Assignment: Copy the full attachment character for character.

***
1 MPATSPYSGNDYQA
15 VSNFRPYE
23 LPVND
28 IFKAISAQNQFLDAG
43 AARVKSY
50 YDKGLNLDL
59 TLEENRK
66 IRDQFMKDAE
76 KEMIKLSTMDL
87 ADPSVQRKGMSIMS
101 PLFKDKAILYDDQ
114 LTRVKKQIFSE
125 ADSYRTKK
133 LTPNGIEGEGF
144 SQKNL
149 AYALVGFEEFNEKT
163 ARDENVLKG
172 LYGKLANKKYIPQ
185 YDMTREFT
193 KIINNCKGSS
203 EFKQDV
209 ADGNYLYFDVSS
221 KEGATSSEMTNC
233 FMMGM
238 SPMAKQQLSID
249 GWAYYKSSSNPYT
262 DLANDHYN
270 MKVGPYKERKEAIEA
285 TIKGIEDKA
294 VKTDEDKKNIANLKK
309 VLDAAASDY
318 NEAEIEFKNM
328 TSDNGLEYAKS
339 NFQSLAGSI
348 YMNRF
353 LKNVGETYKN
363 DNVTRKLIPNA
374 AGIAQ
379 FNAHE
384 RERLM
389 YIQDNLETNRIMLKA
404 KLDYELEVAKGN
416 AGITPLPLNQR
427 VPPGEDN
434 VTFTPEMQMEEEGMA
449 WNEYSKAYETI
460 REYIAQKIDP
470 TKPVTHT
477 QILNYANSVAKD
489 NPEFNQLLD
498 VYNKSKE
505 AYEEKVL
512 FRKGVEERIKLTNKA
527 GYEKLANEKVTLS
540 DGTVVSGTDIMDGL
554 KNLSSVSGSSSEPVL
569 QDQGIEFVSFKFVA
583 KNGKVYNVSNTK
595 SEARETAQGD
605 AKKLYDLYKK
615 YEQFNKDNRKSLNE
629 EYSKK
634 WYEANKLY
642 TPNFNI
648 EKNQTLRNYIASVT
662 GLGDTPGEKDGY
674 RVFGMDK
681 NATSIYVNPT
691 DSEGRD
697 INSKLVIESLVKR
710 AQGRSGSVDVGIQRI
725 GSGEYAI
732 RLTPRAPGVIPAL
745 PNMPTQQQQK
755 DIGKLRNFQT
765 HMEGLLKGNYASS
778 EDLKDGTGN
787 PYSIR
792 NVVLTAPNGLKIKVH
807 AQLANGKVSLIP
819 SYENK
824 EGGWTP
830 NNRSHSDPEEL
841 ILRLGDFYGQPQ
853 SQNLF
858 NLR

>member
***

1 MPATSPYSGNDYQA
15 VSNFRPYE
23 LPVND
28 IFKAISAQNQFLDAG
43 AARVKSY
50 YDKGLNLDL
59 TLEENRK
66 IRDQFMKDAE
76 KEMIKLSTMDL
87 ADPSVQRKGMSIMS
101 PLFKDKAILYDDQ
114 LTRVKKQIFSE
125 ADSYRTKK
133 LTPNGIEGEGF
144 SQKNL
149 AYALVGFEEFNEKT
163 ARDENVLKG
172 LYGKLANKKYIPQ
185 YDMTREFT
193 KIINNCKGSS
203 EFKQDV
209 ADGNYLYFDVSS
221 KEGATSSEMTNC
233 FMMGM
238 SPMAKQQLSID
249 GWAYYKSSSNPYT
262 DLANDHYN
270 MKVGPYKERKEAIEA
285 TIKGIEDKA
294 VKTDEDKKNIANLKK
309 VLDAAASDY
318 NEAEIEFKNM
328 TSDNGLEYAKS
339 NFQSLAGSI
348 YMNRF
353 LKNVGETYKN
363 DNVTRKLIPNA
374 AGIAQ
379 FNAHE
384 RERLM
389 YIQDNLETNRIMLKA
404 KLDYELEVAKGN
416 AGITPLPLNQR
427 VPPGEDN
434 VTFTPEMQMEEEGMA
449 WNEYSKAYETI
460 REYIAQKIDP
470 TKPVTHT
477 QILNYANSVAKD
489 NPEFNQLLD
498 VYNKSKE
505 AYEEKVL
512 FRKGVEERIKLTNKA
527 GYEKLANEKVTLS
540 DGTVVSGTDIMDGL
554 KNLSSVSGSSSEPVL
569 QDQGIEFVSFKFVA
583 KNGKVYNVSNTK
595 SEARETAQGD
605 AKKLYDLYKK
615 YEQFNKDNRKSLNE
629 EYSKK
634 WYEANKLY
642 TPNFNI
648 EKNQTLRNYIASVT
662 GLGDTPGEKDGY
674 RVFGMDK
681 NATSIYVNPT
691 DSEGRD
697 INSKLVIESLVKR
710 AQGRSGSVDVGIQRI
725 GSGEYAI
732 RLTPRAPGVIPAL
745 PNMPTQQQQK
755 DIGKLRNFQT
765 HMEGLLKGNYASS
778 EDLKDGTGN
787 PYSIR
792 NVVLTAPNGLKIKVH
807 AQLANGKVSLIP
819 SYENK
824 EGGWTP
830 NNRSHSDPEEL
841 ILRLGDFYGQPQ
853 SQNLF
858 NLR

>member